United with Christ in Death and Life, Part 2
What shall we say then? Are we to continue in sin so that grace may increase? 2 May it never be! How shall we who died to sin still live in it? 3 Do you not know that all of us who have been baptized into Christ Jesus have been baptized into His death? 4 Therefore we have been buried with Him through baptism into death, so that as Christ was raised from the dead through the glory of the Father, so we too might walk in newness of life. 5 For if we have become united with Him in the likeness of His death, certainly we shall also be in the likeness of His resurrection, 6 knowing this, that our old self was crucified with Him, in order that our body of sin might be done away with, so that we would no longer be slaves to sin; 7 for he who has died is freed from sin.
Baptism and the Lord's Supper
Since this is a communion Sunday and we have just eaten the Lord's Supper, it seemed fitting to me to deal on the same day with the other ordinance that Jesus commanded, namely, baptism as it occurs in Romans 6:3-4. There are two recurring ordinances that Jesus taught us to practice. One is the Lord's Supper ("Do this in remembrance of me," Luke 22:19), and the other is baptism ("Go . . . make disciples of all the nations, baptizing them," Matthew 28:19).
Baptism is an ordinance performed only once in the Christian's life and signifies our dying and rising with Christ by faith. The Lord's Supper is an ordinance performed over and over in the Christian life to signify that we never stop living by the spiritual nourishment that comes from the death of Jesus for our sins. It is an amazing thing that both of the two ordinances that Jesus appointed for us signify mainly the death of Jesus. I would not minimize how important the resurrection of Christ is. But don't miss the tremendous weight put on his death in these two ordinances. We are a people whose whole existence before God hangs on the death of our Savior and Lord, Jesus.
What, then, does Paul teach us about baptism in Romans 6:3-4?
He brings up baptism because it relates to his main point, namely, that we who have died to sin can't go on living in it. Verse 1b: "Are we to continue in sin so that grace may increase? (2) May it never be! How shall we who died to sin still live in it?" Right here he introduces baptism. Verse 3: "Or do you not know that all of us who have been baptized into Christ Jesus have been baptized into His death? (4) Therefore we have been buried with Him through baptism into death, so that as Christ was raised from the dead through the glory of the Father, so we too might walk in newness of life."
Baptism Was a Universal Practice in the Early Church
1. The first thing we learn about baptism is that it was universally practiced in the early church, and Paul assumed that it should be.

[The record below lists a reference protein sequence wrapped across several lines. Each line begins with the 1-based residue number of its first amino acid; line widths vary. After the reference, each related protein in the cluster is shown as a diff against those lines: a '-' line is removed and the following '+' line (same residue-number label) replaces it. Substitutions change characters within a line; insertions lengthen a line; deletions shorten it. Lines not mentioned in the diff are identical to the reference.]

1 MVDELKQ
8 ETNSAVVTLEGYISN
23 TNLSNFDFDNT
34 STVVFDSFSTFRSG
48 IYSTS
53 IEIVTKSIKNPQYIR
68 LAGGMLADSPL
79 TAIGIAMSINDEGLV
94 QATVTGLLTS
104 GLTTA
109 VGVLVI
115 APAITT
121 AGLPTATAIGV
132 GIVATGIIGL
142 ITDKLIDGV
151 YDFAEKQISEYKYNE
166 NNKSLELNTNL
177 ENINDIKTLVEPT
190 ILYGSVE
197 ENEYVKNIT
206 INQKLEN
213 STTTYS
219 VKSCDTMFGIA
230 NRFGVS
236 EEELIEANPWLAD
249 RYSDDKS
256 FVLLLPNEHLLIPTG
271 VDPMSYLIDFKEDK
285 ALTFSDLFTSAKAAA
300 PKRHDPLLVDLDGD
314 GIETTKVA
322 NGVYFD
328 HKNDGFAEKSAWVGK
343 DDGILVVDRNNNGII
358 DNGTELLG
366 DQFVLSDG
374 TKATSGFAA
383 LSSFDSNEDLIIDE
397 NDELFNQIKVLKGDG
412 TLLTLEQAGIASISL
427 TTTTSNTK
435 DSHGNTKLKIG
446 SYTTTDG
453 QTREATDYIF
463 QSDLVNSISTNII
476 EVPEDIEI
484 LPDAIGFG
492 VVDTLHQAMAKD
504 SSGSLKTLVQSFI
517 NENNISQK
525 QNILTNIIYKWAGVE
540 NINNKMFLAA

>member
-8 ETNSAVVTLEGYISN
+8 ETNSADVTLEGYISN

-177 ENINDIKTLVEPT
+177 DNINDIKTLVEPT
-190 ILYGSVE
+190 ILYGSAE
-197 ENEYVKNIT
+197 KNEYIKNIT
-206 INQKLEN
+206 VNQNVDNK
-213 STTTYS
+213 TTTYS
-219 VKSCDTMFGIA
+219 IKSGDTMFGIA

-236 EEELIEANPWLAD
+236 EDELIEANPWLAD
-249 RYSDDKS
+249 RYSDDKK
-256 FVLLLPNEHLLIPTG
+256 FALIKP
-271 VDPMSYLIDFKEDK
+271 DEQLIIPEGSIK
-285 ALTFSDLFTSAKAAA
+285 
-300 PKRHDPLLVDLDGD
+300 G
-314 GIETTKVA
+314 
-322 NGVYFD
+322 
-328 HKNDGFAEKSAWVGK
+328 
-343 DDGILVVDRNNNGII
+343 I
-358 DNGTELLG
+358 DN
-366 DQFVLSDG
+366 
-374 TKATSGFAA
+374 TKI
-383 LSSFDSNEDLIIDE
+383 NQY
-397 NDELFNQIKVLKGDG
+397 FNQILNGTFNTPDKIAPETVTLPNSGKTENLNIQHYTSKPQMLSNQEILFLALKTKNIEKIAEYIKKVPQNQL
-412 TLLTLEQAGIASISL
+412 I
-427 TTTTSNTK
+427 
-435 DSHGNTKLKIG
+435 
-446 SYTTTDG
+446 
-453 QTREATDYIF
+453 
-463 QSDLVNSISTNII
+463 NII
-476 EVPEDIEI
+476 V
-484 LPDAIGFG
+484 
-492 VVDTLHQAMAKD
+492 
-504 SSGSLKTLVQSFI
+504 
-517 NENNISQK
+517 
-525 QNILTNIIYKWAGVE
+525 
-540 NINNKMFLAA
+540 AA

He is writing to Rome, where he had never been, and he simply takes it for granted that all the Christians there are baptized. It was not even in his mind that there could be unbaptized Christians. We see this in verse 3 in two ways.
First, because he simply explains why Christians can't go on living in sin by saying that the meaning of their baptism contradicts it. "All of us who have been baptized into Christ Jesus have been baptized into His death." Baptism means death with Christ, and those who are dead to sin don't go on living in it. And that means "all of us." That is, all Christians.
The second way Paul shows that baptism was universally practiced and understood like this is in the words (verse 3), "Do you not know . . . ?" In other words, surely you know this about baptism! Why? Because this is basic. This is fundamental. This is an elementary teaching in the Christian life. All believers are baptized and it has this meaning everywhere.
So the first thing we learn is that all Christians were baptized. This is assumed. And the understanding of what it meant was so basic to the Christian life, that Paul would be stunned if the Roman Christians did not know it. "Or do you not know that all of us who have been baptized into Christ Jesus have been baptized into His death?" Surely you know! And surely we should know. Surely all Christians here are baptized and surely you all know what it signifies.
Baptism Was by Immersion
2. The second thing we learn about baptism is that it is by immersion, not sprinkling or pouring.
This is simply what the word "baptizo" means in Greek. None of the instances of baptism in the New Testament describe anything other than immersion, and some of the instances make sense only if we assume immersion. For example, in John 3:23 it says, "John also was baptizing in Aenon near Salim, because there was much water there." And in Acts 8:38, Philip leads the Ethiopian eunuch to Christ. The eunuch asks if he may be baptized. Philip agrees. "And he ordered the chariot to stop; and they both went down into the water, Philip as well as the eunuch, and he baptized him."
And along with 1) the meaning of the word baptizo and 2) the fact that lots of water was needed and people went down into the water, there is 3) the compelling argument of the symbolism of Romans 6:4, "Therefore we have been buried with Him through baptism into death, so that as Christ was raised from the dead through the glory of the Father, so we too might walk in newness of life." The picture of burial and resurrection is not portrayed by any other method of baptism.1